Their business is the innovation itself as it has resulted in a reduction of waste, promoting sustainability with other surrounding businesses, etc. They were able to do this by being adamant about using every part of their ingredients and “integrating all the parts of [their] vegetables and fruits.” They even go the extra mile by creating their own vegetable stock rather than buying from a third party and wasting the leftover ingredients. She says that this is their own way of recycling. Speaking of recycling, Jammin’ Crepes has also been able to attain all these accomplishments through its compost system. In-store, they have dedicated bins to throw away all types of trash, from recycling to waste to compost. According to Kathy, they fill about twelve 64-gallon compost containers every week, which reduces the amount of landfill in the community. As a result, they have minimized their CO2 emissions and have reduced the need for landfills.

Kathy expressed that she wants to demonstrate that it is possible for other businesses to operate in a way that does not harm the environment, and that it is possible to operate in a way that maintains and aids the environment. Regarding the short-term effect this business has, they use their supplies to the fullest, therefore reducing the amount of waste. Although this is pleasing to hear, one business is not enough to create a significant amount of change to the environment. This is where their long-term effects come in, that they have reduced the use of plastic products around the community, have reduced the overall landfill usage, and have other businesses modeling their work style.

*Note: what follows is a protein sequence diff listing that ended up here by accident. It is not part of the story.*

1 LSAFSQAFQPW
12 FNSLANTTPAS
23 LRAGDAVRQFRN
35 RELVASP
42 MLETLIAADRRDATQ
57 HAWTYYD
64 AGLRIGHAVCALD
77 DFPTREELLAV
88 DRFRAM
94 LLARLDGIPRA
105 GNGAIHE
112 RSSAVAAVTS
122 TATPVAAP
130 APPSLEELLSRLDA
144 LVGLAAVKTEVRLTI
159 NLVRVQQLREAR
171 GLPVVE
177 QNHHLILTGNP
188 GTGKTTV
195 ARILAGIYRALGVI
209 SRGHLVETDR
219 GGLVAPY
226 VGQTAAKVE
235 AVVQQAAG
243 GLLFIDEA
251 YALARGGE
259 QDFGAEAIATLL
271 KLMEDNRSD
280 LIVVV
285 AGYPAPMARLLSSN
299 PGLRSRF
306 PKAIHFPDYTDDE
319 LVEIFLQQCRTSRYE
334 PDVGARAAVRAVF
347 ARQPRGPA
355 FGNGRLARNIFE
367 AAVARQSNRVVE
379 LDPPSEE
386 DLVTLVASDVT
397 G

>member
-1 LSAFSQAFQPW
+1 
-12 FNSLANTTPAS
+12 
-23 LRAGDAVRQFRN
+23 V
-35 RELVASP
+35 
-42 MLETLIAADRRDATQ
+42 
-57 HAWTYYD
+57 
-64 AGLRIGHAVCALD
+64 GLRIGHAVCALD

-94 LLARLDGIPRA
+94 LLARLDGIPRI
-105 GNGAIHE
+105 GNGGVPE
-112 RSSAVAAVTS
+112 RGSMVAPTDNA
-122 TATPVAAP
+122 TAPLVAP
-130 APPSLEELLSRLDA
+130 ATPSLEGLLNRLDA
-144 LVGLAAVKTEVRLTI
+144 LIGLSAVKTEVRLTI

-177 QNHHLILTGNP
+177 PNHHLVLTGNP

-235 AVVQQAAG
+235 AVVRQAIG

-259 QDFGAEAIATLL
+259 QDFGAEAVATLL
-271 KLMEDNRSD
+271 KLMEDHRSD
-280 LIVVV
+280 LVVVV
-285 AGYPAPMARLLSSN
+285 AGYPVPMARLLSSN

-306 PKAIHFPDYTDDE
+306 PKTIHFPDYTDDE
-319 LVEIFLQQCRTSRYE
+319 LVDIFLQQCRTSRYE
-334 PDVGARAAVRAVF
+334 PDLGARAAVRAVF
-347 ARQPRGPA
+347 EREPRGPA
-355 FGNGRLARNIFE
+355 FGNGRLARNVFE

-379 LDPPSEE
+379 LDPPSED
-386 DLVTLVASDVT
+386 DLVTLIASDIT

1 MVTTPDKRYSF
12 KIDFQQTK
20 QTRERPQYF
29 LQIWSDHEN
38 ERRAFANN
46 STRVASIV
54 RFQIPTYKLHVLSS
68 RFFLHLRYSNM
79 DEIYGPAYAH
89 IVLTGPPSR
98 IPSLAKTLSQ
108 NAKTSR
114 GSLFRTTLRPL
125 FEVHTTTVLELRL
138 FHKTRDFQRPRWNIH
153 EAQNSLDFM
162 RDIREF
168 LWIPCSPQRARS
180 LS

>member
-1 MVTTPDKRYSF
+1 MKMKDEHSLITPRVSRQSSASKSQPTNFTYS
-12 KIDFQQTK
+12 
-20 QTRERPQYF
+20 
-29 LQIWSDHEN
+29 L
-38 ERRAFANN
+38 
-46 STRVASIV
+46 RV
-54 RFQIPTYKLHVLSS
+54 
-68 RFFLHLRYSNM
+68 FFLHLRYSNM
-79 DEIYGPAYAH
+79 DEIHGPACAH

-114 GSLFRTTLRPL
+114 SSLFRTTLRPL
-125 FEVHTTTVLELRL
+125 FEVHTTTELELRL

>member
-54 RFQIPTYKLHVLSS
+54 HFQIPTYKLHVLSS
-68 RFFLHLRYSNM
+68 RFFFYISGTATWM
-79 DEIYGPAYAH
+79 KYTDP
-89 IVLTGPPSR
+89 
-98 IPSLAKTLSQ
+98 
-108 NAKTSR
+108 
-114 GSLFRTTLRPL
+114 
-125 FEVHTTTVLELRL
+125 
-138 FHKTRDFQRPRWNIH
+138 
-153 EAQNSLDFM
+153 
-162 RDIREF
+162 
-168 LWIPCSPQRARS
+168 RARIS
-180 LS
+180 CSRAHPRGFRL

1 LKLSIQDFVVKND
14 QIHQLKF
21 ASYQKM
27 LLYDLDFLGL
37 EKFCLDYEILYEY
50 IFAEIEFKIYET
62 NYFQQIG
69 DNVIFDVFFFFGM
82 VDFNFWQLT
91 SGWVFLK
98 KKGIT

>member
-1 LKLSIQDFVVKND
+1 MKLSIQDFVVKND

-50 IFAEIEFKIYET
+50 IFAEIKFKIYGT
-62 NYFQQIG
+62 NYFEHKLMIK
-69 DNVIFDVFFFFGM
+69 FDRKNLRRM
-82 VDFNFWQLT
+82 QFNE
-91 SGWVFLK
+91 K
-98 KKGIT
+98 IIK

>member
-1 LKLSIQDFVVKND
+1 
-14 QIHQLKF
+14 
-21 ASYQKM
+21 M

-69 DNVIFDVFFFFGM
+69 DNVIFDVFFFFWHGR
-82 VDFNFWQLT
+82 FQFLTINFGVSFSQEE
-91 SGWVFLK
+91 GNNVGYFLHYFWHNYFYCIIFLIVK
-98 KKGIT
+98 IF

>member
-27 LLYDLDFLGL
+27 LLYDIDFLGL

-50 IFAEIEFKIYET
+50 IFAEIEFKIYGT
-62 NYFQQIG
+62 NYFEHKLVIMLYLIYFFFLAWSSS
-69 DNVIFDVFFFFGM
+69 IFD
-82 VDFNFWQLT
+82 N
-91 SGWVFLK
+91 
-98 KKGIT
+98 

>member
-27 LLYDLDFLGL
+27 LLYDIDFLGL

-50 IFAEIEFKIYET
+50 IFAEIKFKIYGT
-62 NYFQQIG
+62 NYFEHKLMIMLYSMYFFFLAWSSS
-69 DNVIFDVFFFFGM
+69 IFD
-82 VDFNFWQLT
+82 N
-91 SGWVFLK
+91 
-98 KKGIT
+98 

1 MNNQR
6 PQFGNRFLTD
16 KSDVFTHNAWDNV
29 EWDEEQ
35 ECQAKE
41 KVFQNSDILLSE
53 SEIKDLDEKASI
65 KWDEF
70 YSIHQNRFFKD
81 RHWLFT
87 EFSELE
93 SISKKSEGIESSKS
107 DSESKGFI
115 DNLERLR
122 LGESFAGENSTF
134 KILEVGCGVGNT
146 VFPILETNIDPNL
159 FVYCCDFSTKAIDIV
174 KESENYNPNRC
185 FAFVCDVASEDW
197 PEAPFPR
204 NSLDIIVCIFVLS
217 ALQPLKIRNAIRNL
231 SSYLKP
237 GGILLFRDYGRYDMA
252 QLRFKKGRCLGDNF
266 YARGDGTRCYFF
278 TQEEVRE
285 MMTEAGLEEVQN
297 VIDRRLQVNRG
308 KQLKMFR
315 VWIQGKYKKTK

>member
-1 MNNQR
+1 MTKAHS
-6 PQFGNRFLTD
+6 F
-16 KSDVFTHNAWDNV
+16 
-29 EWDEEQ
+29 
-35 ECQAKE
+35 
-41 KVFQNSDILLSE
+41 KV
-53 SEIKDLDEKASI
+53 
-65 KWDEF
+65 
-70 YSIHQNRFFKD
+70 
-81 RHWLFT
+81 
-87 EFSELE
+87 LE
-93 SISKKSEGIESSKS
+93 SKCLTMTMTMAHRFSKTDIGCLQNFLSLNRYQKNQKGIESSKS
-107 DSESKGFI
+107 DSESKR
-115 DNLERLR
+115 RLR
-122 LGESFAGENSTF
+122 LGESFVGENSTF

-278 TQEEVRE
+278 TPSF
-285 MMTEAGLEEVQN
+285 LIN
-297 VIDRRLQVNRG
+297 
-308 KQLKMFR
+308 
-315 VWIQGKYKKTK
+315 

Business benefit

The owners of Jammin’ Crepes value sustainable practices and the environment very highly, and consumer attractiveness toward sustainable and eco-friendly business grows each day. That is because many educated people of today understand that Global Warming and Climate Change are some of the biggest threats to our modern world. Jammin’ Crepes is in Princeton, a progressive city that was perfect for setting up their business model to flourish. Promoting sustainability generates good feedback and positive views of the company. Jammin’ Crepes utilizes composting bags in their store to reduce waste, which was touched on earlier. This not only can be used for their own personal needs but can be sold back to farmers who might need it. By having less trash to throw out, they save money on dumpsters and garbage pickups, which creates more profit for the company while also being more sustainable. The composting process is also an opportunity to teach customers about sustainability, which in turn causes the customers to be attached to the business and end up as repeat customers.